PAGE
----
True, but the claim that isolation movements are "close to useless" seems a bit over the top. If you get to the point that you're pushing or pulling a lot of weight, everything is going to increase in size. But also if somebody has poor technique and using their arms more than they should for a back exercise, then they're basically doing an arm isolation movement anyway.
    This. When Iím doing Pullups I like to minimize arm involvement (thumbless grip, pulling from the elbows, etc), even doing weighted Pullups, as I find if helps me to focus on working my lats properly and fully. So that means my biceps arenít getting sufficiently worked to grow maximally just by doing back, so I hit them with direct work. This way both my back and arms get worked directly and sufficiently.
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  13. I too believe that arm isolation should have its place in anyone’s routine if having well developed biceps is one of their goals. But I noticed my arms started growing a lot faster when I started focusing more on heavy pulling movements. You should do a mix anyway so that way you achieve aesthetic and strength goals. If you focus too much on arms and not enough on back then the day you have to help your friend move, or you decide you want to build a patio in the backyard or something, everyone will realize that you might have some pythons but in reality you have no functional strength.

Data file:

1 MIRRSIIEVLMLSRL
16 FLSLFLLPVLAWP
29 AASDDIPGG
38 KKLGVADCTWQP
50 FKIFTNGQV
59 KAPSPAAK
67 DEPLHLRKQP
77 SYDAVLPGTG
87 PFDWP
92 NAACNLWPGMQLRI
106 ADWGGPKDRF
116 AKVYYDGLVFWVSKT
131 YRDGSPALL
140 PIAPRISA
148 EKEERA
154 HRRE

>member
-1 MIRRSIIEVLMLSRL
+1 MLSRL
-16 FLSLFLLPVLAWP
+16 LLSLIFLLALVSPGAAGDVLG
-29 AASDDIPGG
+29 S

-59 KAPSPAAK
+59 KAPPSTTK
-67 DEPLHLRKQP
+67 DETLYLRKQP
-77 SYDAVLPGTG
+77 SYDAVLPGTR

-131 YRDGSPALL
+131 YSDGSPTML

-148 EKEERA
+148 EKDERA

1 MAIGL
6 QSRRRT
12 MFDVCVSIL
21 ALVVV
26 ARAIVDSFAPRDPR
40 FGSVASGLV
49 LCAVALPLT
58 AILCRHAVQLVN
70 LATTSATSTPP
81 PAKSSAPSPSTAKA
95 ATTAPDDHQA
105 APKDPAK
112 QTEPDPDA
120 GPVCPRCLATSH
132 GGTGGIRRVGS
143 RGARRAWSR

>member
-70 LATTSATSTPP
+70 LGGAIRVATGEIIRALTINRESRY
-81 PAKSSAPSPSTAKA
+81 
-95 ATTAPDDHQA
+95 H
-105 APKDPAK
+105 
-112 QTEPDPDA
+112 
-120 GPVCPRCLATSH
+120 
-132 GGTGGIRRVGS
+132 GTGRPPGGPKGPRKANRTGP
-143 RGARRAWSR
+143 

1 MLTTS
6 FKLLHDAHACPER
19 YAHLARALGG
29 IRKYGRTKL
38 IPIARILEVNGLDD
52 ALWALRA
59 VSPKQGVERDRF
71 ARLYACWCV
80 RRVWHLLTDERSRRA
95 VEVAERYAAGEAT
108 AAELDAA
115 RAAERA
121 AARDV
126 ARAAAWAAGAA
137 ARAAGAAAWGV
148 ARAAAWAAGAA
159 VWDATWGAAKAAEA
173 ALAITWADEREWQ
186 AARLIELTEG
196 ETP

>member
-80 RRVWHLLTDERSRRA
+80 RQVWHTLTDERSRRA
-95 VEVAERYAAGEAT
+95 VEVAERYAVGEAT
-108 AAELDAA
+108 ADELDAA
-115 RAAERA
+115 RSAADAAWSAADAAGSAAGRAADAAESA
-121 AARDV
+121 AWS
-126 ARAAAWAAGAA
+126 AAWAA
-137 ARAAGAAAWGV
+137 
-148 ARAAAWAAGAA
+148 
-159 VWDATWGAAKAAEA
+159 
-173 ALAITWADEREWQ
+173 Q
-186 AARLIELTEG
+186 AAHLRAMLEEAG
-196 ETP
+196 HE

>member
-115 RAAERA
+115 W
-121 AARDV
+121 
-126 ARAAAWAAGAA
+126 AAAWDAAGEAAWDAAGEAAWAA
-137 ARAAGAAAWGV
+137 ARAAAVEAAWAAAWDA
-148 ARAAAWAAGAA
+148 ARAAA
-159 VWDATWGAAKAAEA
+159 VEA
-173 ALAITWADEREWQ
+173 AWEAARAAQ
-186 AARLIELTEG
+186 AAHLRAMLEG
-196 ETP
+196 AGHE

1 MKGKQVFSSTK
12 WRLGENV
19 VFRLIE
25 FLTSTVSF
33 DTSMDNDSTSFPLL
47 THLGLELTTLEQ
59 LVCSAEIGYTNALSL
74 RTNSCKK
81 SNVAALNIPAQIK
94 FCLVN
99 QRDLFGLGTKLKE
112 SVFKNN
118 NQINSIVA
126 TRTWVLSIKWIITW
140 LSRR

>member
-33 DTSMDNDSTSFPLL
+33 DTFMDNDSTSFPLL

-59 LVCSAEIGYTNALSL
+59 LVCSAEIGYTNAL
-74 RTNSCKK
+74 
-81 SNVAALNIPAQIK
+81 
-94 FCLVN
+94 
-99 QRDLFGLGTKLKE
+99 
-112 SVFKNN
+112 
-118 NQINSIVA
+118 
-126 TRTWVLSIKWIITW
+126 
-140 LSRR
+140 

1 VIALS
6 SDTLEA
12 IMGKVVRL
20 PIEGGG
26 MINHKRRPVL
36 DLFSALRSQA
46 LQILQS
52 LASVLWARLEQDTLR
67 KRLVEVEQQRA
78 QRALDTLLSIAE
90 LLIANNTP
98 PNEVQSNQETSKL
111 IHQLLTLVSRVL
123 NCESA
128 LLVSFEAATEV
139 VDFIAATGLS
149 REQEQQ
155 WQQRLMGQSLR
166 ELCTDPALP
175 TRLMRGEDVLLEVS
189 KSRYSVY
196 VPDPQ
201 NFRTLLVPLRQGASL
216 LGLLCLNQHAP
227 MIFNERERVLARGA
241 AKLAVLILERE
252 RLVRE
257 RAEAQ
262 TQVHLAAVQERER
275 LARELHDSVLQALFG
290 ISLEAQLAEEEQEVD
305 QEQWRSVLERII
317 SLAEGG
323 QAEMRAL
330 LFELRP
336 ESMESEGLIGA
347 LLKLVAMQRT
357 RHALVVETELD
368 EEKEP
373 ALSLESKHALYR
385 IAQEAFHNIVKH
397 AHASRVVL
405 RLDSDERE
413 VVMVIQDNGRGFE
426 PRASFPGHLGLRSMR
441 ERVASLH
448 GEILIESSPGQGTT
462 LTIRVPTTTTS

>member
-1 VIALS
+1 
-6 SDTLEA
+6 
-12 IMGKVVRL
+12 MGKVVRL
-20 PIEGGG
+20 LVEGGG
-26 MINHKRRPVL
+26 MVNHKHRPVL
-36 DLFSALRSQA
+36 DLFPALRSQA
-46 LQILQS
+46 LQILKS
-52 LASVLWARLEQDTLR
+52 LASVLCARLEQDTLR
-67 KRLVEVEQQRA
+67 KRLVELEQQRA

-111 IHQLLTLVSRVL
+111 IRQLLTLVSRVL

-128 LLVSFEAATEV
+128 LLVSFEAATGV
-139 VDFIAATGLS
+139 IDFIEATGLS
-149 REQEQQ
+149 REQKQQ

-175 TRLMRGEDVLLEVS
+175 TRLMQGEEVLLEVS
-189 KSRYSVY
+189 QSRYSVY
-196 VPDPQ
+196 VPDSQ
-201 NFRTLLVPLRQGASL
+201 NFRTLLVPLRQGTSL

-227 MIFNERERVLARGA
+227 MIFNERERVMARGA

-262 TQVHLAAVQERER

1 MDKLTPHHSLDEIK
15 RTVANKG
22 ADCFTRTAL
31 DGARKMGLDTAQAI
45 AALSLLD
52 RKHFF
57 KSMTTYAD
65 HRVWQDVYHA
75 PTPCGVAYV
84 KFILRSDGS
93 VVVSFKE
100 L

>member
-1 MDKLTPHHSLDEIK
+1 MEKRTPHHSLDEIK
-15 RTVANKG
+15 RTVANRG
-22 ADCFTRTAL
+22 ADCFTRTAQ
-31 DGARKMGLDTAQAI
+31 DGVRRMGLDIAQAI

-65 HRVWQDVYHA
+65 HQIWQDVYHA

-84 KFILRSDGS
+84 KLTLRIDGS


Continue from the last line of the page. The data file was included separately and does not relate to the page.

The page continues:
14. Quote Originally Posted by muscleupcrohn View Post
    But youíll often see people with amazing, big, peaked biceps who canít even bench 400. If you want to build a specific muscle, the most logical course of action is to train it. Of course, donít neglect compound lifts that build the whole body, but I donít see why you wouldnít directly work biceps if you want them to be as big as possible.
    True.
    But they usually lack thickness in general.
    Again.....you won't see anybody with a 500lb bench that has small arms.

  15. Quote Originally Posted by YoungThor View Post
    I too believe that arm isolation should have its place in anyoneís routine if having well developed biceps is one of their goals. But I noticed my arms started growing a lot faster when I started focusing more on heavy pulling movements. You should do a mix anyway so that way you achieve aesthetic and strength goals. If you focus too much on arms and not enough on back then the day you have to help your friend move, or you decide you want to build a patio in the backyard or something, everyone will realize that you might have some pythons but in reality you have no functional strength.
    Then we get into the realm of bodybuilders are weak and power lifters are fat.
    I do biceps now only because I've got igf I'm playing with.
    Once I peak for strength I won't do a single curl.
    Ill still get plenty bicep work in pulling exercises.
    Lot of us grew up watching Arnold shoot 50cal machine guns with one hand.
    He had those big biceps and it stuck in our heads.
    Bicep does not equal strength.
    Its just a cool looking show off muscle

  16. Quote Originally Posted by Cgkone View Post
    Then we get into the realm of bodybuilders are weak and power lifters are fat.
    I do biceps now only because I've got igf I'm playing with.
    Once I peak for strength I won't do a single curl.
    Ill still get plenty bicep work in pulling exercises.
    Lot of us grew up watching Arnold shoot 50cal machine guns with one hand.
    He had those big biceps and it stuck in our heads.
    Bicep does not equal strength.
    Its just a cool looking show off muscle